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Marcellin College

Tapa , A Tongan Treasure

Tapa and Tongan Weddings

Hi my name is Christina. I am part of the Tatafu family, a family that consists of six people. My family has many traditions that have been handed down to our family from generations before.

One of the many famous traditions known to Tongans is the making of tapa cloth. Every piece of tapa has its own meaning. It may be a symbol that represents the family who is making it, or something that has to do with the royal family.

Tapa is used at almost all of our celebrations such as birthdays, weddings, funerals, graduations and many more. But I think that the most famous occasion is the wedding where tapa is used a lot.

A Tongan wedding lasts up to three days. For instance, my cousin's wedding was on a Thursday and finished on a Sunday night. The ceremony was held on the Thursday afternoon where tapa cloth was presented to the in-laws. The following day, we had our side (my cousin) say their farewells to her because she was about to move in with her husband. On the Saturday, she moved into her husband's house with his family where more tapa cloth was presented to the in-laws. Then finally, on the first Sunday after the wedding, they had the first mass together and, as is usual, there was a feast after this occasion. The normal day for a Tongan wedding to proceed is usually on a Saturday, and it finishes on a Sunday, but my cousin's wedding lasted longer because it was special.

When someone in the royal family gets married, the wedding is even longer. Only the finest mats and tapa are used on these occasions. The ceremony involves thousands of people. At the last royal wedding the princess had over 40 bridesmaids and her wedding reception went on for eight days. So the lucky guests had eight days of fine feasting and, of course, I'm sure you were allowed to kai faa'o. You can imagine the amount of tapa cloth that was used for that wedding!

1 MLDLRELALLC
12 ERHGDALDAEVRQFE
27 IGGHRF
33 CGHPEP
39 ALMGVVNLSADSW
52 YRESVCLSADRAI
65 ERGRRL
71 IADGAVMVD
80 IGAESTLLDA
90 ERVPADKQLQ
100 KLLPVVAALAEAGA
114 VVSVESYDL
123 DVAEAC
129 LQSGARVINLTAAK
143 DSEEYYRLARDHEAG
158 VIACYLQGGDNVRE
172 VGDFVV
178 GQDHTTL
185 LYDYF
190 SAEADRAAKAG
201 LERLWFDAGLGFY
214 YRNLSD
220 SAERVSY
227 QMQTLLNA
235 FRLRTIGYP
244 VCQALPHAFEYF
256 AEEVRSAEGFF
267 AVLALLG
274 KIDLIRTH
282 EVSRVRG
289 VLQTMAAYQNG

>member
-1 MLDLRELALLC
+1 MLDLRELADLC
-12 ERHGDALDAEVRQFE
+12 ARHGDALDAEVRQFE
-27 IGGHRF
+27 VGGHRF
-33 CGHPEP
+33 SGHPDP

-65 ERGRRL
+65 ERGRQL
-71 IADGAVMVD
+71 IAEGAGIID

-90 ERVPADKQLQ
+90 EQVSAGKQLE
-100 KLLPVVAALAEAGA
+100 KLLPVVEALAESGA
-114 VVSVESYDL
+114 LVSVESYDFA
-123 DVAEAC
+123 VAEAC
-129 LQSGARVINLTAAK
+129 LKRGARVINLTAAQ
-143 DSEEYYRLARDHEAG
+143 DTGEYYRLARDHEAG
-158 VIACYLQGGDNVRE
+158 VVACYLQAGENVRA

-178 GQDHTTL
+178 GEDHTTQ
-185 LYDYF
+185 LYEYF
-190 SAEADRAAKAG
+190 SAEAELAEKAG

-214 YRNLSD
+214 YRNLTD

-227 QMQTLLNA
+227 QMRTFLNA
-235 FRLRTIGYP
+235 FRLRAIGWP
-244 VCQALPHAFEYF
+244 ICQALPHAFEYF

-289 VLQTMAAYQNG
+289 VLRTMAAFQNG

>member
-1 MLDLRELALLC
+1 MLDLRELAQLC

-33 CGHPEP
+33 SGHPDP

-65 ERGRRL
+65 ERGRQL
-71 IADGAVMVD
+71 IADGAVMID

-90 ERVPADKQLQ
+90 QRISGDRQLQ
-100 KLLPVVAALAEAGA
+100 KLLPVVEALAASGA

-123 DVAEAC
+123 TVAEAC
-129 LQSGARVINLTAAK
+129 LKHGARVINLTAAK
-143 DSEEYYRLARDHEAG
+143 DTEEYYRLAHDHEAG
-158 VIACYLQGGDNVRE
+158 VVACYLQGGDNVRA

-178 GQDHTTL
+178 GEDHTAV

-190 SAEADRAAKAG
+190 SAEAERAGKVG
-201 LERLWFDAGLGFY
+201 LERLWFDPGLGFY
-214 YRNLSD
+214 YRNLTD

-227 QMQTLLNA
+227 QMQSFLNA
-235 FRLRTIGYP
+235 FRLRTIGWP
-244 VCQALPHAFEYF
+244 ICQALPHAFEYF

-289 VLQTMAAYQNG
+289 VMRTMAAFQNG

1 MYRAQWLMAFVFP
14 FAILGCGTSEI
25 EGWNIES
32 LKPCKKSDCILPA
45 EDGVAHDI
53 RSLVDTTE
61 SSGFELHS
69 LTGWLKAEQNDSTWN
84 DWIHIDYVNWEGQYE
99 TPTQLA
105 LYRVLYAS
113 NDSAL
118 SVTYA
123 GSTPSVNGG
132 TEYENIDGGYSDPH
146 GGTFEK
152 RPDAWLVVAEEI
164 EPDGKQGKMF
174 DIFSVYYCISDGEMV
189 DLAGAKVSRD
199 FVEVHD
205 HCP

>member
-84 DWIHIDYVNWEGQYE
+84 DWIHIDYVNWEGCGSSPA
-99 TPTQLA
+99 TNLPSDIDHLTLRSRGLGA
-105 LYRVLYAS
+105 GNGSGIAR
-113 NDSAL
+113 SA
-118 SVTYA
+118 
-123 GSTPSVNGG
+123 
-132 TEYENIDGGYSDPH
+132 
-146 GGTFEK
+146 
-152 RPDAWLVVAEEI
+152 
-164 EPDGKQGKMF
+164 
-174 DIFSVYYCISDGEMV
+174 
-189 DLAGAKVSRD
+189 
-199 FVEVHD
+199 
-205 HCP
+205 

Way back in the old days when there was a wedding, most of the things for the couple were made out of tapa cloth. And those traditions are still used today, like at my cousin's wedding. You have something called a 'mohenga mole' - a bed that is made for the couple for them to use on their honeymoon which is made out of tapa. 'Kafu'  means blanket, and in the old days, pieces of tapa were literally used as blankets because they did not have the kinds of blankets we have today. And we have 'puipui' which mean curtains. Yes, you guessed it, it was so far back that curtains did not even exist.

All of these things were prepared by the ladies on the girl's side of the family and presented to the in-laws over the days. Then her side would also get bits and pieces from his side. It is a lot of hard work for these ladies to prepare it. Sometimes it can take a whole day getting the right things together. You end up losing what has been handed down for many years. But I have never heard any of the ladies complain because it is all worth it.